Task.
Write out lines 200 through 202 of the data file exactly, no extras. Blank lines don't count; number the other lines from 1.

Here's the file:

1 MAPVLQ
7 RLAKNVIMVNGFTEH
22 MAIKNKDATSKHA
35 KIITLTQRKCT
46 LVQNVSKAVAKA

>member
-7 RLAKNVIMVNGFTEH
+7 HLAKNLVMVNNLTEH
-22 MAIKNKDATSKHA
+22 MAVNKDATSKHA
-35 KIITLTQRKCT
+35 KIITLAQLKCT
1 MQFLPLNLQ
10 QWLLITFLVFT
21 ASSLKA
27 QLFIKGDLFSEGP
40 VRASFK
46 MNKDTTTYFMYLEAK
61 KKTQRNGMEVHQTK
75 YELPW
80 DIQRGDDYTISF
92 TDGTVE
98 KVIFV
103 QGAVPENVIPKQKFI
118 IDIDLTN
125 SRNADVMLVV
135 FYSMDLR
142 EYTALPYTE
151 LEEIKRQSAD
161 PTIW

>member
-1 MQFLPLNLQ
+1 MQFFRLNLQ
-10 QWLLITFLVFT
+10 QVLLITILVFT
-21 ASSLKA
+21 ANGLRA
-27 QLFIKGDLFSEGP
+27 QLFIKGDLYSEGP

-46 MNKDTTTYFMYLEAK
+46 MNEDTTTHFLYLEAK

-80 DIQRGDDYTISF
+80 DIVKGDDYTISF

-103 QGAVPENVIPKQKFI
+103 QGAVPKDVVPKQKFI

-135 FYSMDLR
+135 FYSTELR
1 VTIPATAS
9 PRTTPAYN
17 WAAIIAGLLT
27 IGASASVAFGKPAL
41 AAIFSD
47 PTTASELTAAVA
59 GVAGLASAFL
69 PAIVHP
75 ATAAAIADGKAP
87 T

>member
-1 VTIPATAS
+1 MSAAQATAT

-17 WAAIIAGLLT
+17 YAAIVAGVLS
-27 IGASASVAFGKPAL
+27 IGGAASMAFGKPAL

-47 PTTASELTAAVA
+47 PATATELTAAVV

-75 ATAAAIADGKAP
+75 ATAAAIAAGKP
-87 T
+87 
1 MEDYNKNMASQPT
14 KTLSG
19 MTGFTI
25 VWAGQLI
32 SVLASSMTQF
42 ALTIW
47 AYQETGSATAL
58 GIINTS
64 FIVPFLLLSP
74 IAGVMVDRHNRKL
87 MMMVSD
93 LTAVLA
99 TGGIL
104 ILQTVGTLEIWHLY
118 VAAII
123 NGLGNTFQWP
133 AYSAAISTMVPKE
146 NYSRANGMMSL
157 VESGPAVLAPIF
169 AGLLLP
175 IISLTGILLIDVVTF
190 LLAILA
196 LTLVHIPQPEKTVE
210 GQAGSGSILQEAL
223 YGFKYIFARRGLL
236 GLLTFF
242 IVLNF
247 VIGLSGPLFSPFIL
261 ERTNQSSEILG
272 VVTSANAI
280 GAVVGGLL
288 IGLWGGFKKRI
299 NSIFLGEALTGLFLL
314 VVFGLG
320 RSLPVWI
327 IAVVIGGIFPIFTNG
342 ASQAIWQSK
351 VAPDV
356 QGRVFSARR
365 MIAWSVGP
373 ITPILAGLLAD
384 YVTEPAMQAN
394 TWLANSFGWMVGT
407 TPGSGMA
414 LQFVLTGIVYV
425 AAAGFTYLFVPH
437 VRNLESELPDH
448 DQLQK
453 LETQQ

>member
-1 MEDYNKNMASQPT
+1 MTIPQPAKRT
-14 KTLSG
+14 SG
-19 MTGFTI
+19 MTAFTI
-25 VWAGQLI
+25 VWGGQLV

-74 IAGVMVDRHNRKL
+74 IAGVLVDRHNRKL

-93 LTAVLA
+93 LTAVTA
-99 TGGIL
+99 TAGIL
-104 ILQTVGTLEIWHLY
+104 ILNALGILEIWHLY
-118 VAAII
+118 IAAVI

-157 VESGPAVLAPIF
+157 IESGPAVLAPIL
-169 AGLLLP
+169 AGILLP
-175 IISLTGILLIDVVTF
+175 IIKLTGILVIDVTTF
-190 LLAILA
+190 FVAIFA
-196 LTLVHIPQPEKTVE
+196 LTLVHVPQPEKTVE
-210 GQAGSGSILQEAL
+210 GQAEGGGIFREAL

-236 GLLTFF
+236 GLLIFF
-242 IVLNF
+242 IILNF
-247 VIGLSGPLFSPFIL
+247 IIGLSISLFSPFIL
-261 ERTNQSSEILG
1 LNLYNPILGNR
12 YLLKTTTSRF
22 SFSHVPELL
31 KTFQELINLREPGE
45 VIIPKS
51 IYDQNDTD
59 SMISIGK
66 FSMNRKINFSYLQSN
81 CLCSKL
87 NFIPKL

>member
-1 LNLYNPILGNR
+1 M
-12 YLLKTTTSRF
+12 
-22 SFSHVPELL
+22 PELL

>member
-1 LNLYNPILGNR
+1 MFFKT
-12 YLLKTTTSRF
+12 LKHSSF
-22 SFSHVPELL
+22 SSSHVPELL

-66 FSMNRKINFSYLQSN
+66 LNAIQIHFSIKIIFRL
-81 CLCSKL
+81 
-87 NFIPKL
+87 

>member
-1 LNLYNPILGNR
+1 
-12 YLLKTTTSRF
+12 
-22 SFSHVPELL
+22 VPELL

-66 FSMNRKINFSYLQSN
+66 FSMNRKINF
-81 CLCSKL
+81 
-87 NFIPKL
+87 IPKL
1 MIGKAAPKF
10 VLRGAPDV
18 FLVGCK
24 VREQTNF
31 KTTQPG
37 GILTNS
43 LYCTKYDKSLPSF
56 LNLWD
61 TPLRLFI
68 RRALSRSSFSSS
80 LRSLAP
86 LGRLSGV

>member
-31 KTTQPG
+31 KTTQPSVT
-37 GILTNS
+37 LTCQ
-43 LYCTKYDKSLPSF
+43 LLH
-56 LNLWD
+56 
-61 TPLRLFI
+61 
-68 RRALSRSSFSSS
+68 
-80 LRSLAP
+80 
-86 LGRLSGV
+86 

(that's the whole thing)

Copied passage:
+87 IPKL
1 MIGKAAPKF
10 VLRGAPDV